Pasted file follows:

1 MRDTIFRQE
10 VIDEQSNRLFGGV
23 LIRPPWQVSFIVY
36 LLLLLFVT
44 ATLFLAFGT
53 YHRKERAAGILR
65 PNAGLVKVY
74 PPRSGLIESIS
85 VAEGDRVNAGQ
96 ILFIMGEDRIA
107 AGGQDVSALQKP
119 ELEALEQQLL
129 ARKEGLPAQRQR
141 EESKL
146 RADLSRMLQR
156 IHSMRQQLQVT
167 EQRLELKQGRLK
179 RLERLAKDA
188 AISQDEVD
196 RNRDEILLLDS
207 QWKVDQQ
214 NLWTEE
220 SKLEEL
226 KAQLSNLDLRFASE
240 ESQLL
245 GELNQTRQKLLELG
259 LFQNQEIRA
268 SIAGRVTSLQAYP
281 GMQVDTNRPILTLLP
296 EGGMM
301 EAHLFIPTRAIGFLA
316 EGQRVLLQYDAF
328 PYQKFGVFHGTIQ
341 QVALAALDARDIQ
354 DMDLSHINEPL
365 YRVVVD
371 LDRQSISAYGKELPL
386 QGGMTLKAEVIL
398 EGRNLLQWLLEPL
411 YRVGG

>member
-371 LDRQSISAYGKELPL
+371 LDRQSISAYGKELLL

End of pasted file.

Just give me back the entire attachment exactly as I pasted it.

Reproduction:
1 MRDTIFRQE
10 VIDEQSNRLFGGV
23 LIRPPWQVSFIVY
36 LLLLLFVT
44 ATLFLAFGT
53 YHRKERAAGILR
65 PNAGLVKVY
74 PPRSGLIESIS
85 VAEGDRVNAGQ
96 ILFIMGEDRIA
107 AGGQDVSALQKP
119 ELEALEQQLL
129 ARKEGLPAQRQR
141 EESKL
146 RADLSRMLQR
156 IHSMRQQLQVT
167 EQRLELKQGRLK
179 RLERLAKDA
188 AISQDEVD
196 RNRDEILLLDS
207 QWKVDQQ
214 NLWTEE
220 SKLEEL
226 KAQLSNLDLRFASE
240 ESQLL
245 GELNQTRQKLLELG
259 LFQNQEIRA
268 SIAGRVTSLQAYP
281 GMQVDTNRPILTLLP
296 EGGMM
301 EAHLFIPTRAIGFLA
316 EGQRVLLQYDAF
328 PYQKFGVFHGTIQ
341 QVALAALDARDIQ
354 DMDLSHINEPL
365 YRVVVD
371 LDRQSISAYGKELPL
386 QGGMTLKAEVIL
398 EGRNLLQWLLEPL
411 YRVGG

>member
-371 LDRQSISAYGKELPL
+371 LDRQSISAYGKELLL